members in practice

Information for CIPFA members who hold practising certificates on the closure of the scheme.

Closure of the CIPFA Practice Assurance Scheme

The Practice Assurance scheme closed with effect from 31 December 2014. Members in Practice will continue to be required to register with a Money Laundering supervisor, in most cases HMRC. You can access the HMRC website online.

We realise that members were given short notice of the end of the Practice Assurance scheme, and we are very sorry that we were not able to give more notice. We were not able to go public until we had reached agreement with HM Treasury and HMRC, but once we had got to that stage, we needed to act quickly in order to catch the amendments to the Regulations that Treasury are making this month. This requirement unfortunately meant we could only contact members this month. I am sorry for the inconvenience this has caused, but we thought it best to take action to avoid members paying twice in 2015 and, as explained below, this will not place members in a difficult professional position. While we did not have time to consult members in practice generally, we did consult the Institute’s Honorary Officers, the Chair of the Practice Assurance Committee, the Members and Students Development Board and the CIPFA Group Board.

Early in 2015, members in practice will be receiving a communication direct from HMRC which should give the details of registering with them. HMRC have also indicated that they realise that formal registration may in practice extend a little into 2015 in what is effectively a ‘transition period’ from our scheme to theirs.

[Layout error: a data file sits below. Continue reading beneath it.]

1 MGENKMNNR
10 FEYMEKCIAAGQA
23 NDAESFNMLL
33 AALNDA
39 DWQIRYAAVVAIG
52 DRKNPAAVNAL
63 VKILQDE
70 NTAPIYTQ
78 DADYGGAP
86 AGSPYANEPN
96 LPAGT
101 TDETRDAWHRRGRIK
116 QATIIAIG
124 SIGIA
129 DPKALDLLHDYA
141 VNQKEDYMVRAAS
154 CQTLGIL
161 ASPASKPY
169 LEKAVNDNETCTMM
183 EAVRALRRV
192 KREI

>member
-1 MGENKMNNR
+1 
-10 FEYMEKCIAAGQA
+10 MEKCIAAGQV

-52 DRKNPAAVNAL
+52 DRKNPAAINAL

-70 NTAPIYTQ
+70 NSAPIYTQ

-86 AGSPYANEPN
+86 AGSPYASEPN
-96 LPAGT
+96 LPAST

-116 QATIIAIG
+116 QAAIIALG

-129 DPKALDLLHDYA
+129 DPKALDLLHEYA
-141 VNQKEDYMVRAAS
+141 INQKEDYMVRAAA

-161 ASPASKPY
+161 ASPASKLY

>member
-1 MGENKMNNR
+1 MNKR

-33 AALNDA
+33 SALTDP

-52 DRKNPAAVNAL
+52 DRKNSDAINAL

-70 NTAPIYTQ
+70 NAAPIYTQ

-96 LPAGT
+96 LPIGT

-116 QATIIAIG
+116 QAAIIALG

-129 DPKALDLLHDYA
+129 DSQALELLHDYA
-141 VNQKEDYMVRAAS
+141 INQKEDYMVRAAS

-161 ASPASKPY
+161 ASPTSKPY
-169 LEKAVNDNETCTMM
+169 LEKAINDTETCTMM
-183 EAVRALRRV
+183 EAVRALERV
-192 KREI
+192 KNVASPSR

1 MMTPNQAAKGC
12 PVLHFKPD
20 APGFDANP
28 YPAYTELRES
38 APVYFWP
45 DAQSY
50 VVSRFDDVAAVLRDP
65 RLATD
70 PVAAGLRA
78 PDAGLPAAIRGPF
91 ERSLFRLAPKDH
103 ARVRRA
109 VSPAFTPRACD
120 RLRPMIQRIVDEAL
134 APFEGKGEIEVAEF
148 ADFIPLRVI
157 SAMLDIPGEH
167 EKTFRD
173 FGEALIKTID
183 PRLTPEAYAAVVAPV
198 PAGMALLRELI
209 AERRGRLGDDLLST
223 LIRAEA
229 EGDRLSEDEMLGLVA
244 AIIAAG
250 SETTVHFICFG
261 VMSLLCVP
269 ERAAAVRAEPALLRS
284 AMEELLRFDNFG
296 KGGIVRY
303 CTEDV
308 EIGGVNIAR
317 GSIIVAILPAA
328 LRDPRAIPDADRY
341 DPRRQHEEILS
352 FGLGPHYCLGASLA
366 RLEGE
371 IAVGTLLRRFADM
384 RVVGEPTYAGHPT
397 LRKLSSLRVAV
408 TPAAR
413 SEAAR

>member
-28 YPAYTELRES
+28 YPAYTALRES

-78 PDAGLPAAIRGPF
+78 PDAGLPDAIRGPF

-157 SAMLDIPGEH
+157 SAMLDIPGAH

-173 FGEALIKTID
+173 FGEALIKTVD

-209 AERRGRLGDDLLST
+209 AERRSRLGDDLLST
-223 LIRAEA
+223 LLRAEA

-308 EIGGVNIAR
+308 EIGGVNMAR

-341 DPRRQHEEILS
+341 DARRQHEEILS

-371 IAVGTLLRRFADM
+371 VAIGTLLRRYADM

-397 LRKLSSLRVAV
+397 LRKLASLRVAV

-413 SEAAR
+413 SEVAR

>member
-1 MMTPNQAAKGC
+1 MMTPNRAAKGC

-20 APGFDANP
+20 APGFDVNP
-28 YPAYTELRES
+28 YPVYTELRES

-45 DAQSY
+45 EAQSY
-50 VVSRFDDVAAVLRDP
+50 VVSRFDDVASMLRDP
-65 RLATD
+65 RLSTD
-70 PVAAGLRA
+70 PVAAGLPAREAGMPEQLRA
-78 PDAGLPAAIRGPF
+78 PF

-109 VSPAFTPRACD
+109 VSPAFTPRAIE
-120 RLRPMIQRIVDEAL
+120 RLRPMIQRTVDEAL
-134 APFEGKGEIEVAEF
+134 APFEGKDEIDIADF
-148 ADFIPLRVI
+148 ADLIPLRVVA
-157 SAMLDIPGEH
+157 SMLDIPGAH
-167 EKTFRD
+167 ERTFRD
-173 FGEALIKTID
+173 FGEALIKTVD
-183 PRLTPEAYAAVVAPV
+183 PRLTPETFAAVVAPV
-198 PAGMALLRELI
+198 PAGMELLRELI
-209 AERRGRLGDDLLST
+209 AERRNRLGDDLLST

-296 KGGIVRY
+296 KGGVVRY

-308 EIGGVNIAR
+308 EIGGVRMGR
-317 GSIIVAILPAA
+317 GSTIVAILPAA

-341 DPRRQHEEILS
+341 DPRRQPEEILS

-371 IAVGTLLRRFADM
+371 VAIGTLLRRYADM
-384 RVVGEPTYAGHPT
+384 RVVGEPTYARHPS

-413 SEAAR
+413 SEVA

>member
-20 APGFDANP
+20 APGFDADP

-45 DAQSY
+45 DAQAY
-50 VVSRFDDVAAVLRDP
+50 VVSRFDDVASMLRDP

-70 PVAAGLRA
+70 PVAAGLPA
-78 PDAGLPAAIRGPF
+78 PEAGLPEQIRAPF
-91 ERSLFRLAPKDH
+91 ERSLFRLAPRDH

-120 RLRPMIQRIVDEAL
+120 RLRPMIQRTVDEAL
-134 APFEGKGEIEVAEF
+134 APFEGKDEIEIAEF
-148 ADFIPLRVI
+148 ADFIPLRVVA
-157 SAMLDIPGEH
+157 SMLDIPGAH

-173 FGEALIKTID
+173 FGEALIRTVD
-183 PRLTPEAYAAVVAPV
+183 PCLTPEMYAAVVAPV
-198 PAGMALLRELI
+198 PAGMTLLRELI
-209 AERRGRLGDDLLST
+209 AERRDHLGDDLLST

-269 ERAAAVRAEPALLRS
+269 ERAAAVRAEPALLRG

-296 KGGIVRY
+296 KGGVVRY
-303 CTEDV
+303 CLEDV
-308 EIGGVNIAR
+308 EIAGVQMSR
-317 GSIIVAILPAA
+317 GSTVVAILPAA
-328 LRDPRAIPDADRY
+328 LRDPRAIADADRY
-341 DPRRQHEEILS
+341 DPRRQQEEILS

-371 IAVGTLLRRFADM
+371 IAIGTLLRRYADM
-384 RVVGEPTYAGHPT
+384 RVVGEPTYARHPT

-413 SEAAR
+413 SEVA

We have learnt much from the Practice Assurance scheme, and we continue to believe that the standards implicit in the scheme are important. The scheme has served its purpose over the last seven years, but we need to adapt to changing circumstances, as explained in the previous communication. The support materials will continue to be available, and the difference is that we will not be issuing certificates, or sending out reviewers, and ensure members receive value-for-money from their institute and are not in any way over-regulated. For example, the review visit represented by far the largest part of the costs of the scheme while falling outside the relevant statutory requirements.

We hope that members will accept our apologies for any concern this has caused, and will let us know if there is any further clarification they would find helpful.